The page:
Stress is a big problem the world over but, here in the UK, we seem all seem to be that little bit extra stressed, and in ways that have nothing to do with Brexit.
It doesn’t matter which way you cut the demographics: men versus women, the under 25s versus the over 30s, gay versus straight, we’re all suffering from stress. In fact, in a 2018 mental health survey (click here) more than 74 per cent of UK adults have felt so stressed at some point over the year that they felt overwhelmed or unable to cope.
And, therein lies the problem. There are actually two types of stress you see. We can have good stress (also known as eustress) and, for this, think of the stress of getting married, or having a baby, or rollercoaster rides (if rollercoaster rides are something you enjoy), and the thrill of a deadline you’re cruising with ease.
And we can have bad stress (or distress), think all of the above, and more, but though a very different filter. As a very broad definition, distress occurs when the demands or the constraints of the situation you are in exceeds your ability to cope.
So, if there is a stressor (a thing that you find stressful) and you feel able to cope, then you experience the good kind of stress. However, if there is a stressor, and you feel that your ability to cope is compromised, or you feel overwhelmed by it, then the stress becomes bad stress, it becomes distress. And then, you’re in trouble.
Stress is a catch all kind of term, really, and one that can lead to a whole host of emotional and behavioural problems.
When they’re overwhelmed, people can become depressed, or anxious, and they can react angrily, feel guilty and more. They can use alcohol and drugs (either prescription or recreational) as unhealthy coping strategies, or self-harm and, even, contemplate suicide.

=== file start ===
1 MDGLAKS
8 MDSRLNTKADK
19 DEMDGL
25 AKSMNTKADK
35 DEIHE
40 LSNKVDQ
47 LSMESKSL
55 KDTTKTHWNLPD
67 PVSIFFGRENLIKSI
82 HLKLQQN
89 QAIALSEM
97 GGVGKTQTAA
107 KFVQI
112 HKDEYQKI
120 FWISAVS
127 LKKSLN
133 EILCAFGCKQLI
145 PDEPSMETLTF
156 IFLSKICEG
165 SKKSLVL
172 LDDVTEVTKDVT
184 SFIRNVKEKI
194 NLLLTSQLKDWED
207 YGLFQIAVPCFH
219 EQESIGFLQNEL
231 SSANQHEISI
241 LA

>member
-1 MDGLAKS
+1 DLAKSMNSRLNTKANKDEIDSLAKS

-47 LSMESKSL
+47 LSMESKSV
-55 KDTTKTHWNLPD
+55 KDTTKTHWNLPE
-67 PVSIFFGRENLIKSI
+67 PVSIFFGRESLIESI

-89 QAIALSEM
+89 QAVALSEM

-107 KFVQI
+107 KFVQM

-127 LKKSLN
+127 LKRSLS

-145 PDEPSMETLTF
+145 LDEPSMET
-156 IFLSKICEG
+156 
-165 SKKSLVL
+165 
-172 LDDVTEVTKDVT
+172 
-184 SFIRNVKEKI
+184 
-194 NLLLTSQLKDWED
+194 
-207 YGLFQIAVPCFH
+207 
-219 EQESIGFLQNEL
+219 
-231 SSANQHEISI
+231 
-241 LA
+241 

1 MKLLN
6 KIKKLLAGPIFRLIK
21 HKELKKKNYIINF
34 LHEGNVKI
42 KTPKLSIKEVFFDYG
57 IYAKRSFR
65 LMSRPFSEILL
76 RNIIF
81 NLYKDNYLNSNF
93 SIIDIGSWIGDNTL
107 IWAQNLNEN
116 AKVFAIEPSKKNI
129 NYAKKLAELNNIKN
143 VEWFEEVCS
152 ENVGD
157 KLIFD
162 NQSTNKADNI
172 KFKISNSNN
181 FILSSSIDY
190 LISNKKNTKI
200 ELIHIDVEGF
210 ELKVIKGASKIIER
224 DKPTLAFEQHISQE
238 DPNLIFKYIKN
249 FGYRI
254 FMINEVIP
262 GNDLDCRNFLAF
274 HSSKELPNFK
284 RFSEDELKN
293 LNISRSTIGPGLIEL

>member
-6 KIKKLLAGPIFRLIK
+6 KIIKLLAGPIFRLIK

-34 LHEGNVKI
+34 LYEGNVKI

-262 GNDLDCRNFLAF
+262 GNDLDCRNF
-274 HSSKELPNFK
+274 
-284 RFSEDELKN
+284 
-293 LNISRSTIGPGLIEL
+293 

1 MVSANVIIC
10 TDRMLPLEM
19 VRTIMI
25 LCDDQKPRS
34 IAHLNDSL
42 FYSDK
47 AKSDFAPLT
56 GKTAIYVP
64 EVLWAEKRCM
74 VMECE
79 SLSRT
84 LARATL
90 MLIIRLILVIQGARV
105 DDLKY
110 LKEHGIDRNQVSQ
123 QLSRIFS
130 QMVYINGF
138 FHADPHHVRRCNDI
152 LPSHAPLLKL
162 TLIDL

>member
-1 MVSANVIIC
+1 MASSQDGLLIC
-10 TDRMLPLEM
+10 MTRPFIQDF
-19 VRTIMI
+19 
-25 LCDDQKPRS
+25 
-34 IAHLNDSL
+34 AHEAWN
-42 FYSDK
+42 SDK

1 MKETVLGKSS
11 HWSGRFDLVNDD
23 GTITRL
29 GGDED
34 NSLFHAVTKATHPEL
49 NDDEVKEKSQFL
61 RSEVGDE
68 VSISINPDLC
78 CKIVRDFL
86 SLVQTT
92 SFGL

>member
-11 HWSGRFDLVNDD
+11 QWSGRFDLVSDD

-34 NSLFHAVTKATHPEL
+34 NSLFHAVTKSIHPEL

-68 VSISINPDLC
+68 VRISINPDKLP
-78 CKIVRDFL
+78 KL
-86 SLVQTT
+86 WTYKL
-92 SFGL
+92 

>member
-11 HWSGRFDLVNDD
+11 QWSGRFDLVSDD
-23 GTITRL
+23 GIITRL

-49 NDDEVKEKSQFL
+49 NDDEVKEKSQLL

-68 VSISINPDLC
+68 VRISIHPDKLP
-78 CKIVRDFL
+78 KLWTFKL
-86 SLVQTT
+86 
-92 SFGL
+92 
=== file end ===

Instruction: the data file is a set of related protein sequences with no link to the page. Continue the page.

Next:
In fact, of the 4,619 adults surveyed, one in three said they had indeed felt suicidal, whilst one in six had self-harmed as a direct result of stress.
“Millions of us around the UK are experiencing high levels of stress and it is damaging our health. Stress is one of the great public health challenges of our time but it is not being taken as seriously as physical health concerns,” says Isabella Goldie, director of the Mental Health Foundation, which commissioned the research last year.
But, people really do need to take it seriously; stress is the number one cause of staff absenteeism here in the UK, mainly because we are all working far to hard and for far too long each day. And yet, study after study has shown that people who go in on time, take regular breaks (including coffee breaks and a full hour for lunch) and who leave on time are healthier, happier, far more productive and much less prone to taking time off work sick than their stressed-out counterparts.
Isn’t it time you instigated a health-care plan that allowed you to manage the pressures of life far more easily than you currently do? For those of you who have succumbed to stress (that’s 74 per cent of you, remember, or three out of every four people polled), psychotherapy and counselling can help. Cognitive Behaviour Therapy and Rational Emotive Behaviour Therapy, for instance, are both excellent tools for helping you to get things back under your control.
Sadly, it can’t do much to help with our current political problems. Unless you’re feeling anxious that is.